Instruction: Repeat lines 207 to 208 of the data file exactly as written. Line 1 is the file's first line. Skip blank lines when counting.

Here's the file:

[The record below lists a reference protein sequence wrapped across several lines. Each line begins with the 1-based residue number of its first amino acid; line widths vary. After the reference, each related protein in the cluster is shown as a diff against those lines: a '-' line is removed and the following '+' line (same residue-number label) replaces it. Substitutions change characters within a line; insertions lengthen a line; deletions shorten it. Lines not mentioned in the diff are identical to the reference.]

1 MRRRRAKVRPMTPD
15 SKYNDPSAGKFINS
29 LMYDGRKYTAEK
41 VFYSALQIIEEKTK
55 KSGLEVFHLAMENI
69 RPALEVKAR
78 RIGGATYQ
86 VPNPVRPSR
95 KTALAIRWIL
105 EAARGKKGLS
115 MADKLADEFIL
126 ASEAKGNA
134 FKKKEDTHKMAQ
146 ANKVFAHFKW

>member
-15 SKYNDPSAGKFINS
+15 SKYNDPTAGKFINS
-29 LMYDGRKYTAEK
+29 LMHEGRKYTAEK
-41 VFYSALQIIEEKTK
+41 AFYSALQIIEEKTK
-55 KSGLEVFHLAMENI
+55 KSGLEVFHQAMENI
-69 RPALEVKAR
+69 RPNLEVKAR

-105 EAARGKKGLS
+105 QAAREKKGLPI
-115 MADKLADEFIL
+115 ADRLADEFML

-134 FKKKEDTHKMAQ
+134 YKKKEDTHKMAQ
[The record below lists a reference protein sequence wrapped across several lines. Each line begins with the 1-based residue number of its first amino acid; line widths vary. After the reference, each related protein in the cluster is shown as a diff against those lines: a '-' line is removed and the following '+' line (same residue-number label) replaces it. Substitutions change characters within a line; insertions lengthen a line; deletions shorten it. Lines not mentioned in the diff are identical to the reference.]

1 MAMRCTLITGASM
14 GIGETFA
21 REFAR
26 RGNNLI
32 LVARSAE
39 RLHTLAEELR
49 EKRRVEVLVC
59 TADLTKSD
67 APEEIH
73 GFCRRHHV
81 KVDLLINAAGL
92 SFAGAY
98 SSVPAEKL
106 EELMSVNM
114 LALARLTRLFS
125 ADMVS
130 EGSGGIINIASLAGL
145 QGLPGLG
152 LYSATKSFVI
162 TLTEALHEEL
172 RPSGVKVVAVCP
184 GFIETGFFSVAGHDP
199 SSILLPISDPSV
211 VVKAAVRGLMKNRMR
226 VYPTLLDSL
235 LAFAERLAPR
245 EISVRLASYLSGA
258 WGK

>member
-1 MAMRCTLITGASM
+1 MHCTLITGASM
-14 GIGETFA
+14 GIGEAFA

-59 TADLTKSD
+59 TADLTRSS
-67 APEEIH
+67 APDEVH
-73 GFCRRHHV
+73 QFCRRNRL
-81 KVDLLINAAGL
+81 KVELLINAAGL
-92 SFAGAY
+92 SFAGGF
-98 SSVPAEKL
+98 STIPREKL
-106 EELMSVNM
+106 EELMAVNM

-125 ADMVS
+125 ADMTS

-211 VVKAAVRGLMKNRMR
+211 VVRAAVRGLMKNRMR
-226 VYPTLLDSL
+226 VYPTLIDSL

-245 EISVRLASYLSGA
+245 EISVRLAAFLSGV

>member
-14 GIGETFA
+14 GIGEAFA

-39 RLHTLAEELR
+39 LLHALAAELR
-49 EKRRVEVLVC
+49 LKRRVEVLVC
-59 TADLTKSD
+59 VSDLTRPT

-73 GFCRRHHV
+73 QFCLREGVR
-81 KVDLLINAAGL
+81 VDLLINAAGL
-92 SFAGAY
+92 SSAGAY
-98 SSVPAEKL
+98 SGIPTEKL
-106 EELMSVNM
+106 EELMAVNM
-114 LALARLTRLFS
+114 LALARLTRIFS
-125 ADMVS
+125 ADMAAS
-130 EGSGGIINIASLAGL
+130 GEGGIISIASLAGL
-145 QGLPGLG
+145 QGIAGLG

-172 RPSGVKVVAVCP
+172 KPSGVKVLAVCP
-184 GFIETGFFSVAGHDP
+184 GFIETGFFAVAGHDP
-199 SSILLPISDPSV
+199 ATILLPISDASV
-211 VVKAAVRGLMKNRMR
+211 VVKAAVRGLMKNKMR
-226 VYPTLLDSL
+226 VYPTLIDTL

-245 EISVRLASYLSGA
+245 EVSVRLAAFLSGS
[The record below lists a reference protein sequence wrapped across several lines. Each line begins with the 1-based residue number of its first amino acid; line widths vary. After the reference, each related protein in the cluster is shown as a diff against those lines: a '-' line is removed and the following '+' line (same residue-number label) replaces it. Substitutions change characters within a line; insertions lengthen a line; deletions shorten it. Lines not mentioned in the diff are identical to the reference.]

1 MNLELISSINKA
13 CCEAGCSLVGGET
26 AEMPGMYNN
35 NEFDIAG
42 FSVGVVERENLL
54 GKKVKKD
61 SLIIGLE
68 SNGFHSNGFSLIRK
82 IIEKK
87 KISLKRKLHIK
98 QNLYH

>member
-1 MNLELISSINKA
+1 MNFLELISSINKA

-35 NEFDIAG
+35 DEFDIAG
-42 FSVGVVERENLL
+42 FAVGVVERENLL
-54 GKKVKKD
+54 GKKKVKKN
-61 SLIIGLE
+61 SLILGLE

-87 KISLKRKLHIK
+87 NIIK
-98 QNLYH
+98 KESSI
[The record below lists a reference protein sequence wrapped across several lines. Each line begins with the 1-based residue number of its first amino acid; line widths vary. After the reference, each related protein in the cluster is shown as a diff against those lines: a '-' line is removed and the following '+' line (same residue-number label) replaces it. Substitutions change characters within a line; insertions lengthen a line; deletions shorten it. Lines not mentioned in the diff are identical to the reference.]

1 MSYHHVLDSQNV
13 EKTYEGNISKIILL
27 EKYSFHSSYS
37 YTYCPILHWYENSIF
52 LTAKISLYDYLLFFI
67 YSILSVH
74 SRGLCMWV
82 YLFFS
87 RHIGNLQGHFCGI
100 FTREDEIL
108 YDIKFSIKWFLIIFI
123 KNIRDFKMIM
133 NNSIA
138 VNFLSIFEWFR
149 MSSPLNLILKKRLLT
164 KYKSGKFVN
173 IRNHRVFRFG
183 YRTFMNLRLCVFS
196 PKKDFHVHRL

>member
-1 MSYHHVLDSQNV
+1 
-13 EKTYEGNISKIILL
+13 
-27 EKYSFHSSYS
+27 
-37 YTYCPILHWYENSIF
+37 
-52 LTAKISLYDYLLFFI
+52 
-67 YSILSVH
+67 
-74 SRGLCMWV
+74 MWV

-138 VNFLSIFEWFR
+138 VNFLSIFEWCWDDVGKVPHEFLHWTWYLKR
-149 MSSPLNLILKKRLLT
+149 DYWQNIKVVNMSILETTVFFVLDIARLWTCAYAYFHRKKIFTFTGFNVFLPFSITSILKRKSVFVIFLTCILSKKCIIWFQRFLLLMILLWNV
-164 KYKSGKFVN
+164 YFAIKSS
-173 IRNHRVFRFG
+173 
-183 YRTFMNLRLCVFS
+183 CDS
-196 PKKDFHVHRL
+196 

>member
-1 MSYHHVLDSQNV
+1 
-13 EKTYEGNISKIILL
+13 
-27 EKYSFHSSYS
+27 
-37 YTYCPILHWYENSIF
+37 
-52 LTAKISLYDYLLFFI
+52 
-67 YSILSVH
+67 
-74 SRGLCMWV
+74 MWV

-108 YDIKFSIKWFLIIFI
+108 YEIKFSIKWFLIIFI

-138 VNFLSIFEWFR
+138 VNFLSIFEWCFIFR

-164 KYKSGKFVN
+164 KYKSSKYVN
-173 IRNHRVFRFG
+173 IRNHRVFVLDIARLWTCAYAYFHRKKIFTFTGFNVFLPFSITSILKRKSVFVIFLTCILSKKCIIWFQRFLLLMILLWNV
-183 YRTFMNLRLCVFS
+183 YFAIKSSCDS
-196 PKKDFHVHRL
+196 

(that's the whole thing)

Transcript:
-27 EKYSFHSSYS
+27 